Indonesian aquaculture futures – Evaluating environmental and socioeconomic potentials and limitations

Author(s): Henriksson, P. J.G., Trana, N., Mohana, C.,V., Chana, C.Y., Rodriguezc, U., Suria, S., Mateosb, L.D., Utomod, N.B.P., Halla,S.
In: Journal of Cleaner ProductionVolume 162, 20 September 2017, Pages 1482–1490
Year: 2017
Type: Journal / article
Theme affiliation: Marine
Link to centre authors: Henriksson, Patrik
Full reference: Henriksson, P. J.G., Trana, N., Mohana, C.,V., et. al. 2017. Indonesian aquaculture futures – Evaluating environmental and socioeconomic potentials and limitations. Journal of Cleaner ProductionVolume 162, 20 September 2017, Pages 1482–1490 DOI: 10.1016/j.jclepro.2017.06.133

Summary

Indonesia is the world's second largest seafood producer, but capture fisheries landings have stagnated over the last decade. In response, the Indonesian government has set ambitious targets for expanding the aquaculture sector up to 2030. The present research therefore quantifies environmental impacts using life cycle assessments (LCAs), and some socioeconomic indicators, for six alternative scenarios projecting the growth of Indonesia's aquaculture up to 2030 by Tran et al. (2017). From these results, policy implications are drawn and suggestions for improvements made for gearing the Indonesian government and seafood industry towards blue growth.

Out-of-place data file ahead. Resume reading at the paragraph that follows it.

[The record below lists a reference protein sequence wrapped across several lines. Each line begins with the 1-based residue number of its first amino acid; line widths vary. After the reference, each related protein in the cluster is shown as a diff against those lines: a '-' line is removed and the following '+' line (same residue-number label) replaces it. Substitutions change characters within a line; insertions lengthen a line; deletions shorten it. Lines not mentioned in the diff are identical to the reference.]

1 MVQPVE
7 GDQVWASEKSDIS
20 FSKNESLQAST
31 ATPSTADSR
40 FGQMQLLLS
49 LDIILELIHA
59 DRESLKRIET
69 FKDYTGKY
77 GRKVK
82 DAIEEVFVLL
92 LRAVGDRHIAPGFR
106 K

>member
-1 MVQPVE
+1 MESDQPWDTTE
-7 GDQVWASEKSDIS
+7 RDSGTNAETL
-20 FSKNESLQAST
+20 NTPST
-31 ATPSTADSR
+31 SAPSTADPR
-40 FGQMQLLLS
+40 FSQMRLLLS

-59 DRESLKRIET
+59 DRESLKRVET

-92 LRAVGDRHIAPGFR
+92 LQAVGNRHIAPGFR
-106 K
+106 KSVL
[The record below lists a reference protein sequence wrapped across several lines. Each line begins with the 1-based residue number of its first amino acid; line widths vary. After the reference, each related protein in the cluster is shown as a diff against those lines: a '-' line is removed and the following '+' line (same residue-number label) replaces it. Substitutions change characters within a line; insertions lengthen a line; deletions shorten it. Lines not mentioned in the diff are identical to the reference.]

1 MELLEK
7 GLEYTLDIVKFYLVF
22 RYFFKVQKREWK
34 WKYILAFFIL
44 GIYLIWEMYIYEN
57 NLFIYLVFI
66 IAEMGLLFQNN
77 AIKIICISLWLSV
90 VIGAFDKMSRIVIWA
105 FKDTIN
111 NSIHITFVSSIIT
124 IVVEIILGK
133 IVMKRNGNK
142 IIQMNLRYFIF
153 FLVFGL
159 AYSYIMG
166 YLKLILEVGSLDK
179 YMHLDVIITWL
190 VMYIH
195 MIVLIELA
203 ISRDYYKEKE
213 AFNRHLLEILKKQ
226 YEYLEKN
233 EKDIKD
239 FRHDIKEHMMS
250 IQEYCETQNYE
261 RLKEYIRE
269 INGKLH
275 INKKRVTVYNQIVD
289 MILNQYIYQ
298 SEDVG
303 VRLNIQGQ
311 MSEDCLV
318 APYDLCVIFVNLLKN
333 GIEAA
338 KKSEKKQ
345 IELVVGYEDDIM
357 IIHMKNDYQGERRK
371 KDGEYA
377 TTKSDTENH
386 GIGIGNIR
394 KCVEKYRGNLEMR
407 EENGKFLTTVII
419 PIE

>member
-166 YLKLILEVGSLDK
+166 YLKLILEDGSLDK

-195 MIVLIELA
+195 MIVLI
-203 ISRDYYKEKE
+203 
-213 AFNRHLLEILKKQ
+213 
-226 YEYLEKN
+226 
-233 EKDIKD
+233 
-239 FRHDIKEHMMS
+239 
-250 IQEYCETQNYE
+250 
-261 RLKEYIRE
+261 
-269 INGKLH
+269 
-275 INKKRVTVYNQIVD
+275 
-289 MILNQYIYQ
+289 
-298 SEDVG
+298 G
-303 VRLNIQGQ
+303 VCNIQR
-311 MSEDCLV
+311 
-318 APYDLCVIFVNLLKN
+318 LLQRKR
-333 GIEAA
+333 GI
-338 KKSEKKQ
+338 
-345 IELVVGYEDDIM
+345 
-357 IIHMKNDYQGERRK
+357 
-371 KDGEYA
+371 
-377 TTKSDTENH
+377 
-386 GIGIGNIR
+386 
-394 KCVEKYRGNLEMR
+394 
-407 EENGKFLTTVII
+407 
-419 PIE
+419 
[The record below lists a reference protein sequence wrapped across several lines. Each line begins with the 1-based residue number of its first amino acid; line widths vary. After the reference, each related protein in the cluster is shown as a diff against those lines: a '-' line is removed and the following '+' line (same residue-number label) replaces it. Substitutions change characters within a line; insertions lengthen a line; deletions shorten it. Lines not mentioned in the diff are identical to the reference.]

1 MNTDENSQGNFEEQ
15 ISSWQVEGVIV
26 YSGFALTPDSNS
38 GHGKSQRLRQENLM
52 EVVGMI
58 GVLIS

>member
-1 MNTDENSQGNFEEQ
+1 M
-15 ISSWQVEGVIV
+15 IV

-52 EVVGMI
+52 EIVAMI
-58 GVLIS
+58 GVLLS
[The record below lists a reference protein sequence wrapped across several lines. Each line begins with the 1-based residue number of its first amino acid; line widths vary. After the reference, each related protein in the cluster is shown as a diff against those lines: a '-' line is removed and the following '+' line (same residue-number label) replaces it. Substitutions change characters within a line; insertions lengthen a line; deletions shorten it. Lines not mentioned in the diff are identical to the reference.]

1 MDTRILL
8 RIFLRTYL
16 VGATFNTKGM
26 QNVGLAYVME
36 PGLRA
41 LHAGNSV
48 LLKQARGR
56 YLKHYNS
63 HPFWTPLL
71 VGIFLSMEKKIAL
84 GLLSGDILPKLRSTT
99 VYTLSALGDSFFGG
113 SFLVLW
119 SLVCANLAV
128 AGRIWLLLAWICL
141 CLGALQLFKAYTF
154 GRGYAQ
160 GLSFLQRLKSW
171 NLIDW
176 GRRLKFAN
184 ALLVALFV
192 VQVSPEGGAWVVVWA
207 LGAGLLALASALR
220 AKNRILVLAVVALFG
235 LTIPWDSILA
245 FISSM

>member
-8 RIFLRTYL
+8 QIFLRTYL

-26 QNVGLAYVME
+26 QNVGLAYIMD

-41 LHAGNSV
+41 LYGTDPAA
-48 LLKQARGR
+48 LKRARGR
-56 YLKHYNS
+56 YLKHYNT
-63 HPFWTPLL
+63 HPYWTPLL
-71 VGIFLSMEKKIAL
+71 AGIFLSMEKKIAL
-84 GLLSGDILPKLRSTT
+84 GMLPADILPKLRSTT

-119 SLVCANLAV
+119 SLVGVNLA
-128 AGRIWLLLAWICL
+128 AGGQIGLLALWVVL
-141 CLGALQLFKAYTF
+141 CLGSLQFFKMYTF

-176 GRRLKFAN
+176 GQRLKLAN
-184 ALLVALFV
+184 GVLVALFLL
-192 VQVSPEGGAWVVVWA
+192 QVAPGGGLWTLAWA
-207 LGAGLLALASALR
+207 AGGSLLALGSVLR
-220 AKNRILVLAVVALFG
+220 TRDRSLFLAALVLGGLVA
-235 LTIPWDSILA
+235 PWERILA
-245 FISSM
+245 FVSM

Ten dominant aquaculture farming systems were characterized and benchmarked using LCA, building upon data collected on Sumatra, Java, Lombok, and Sulawesi between 2014 and 2015. Assuming business as usual up to 2030, the impacts/indicators global warming (3.3-fold increase), acidification (3.3-fold increase), eutrophication (3.5-fold increase), land-use (3.6-fold increase), freshwater consumption (4-fold increase), energy use (3.4-fold increase), reliance on wild fish (3.4-fold increase), total fish output (3.3-fold increase), and full-time employments (3.3-fold increase) would increase by three to four-fold, while monetary value would increase almost six-fold. Business as usual alongside several other future scenarios would consequently require more wild fish and land than is physically manageable using current production practices, while still not satisfying the growth targets set by the Indonesian government. A major transformation of the aquaculture industry supported by public policies is therefore needed to avoid extensive environmental damage. Similar studies on future food growth projections are encouraged in order to give more realistic recommendations to policy makers.

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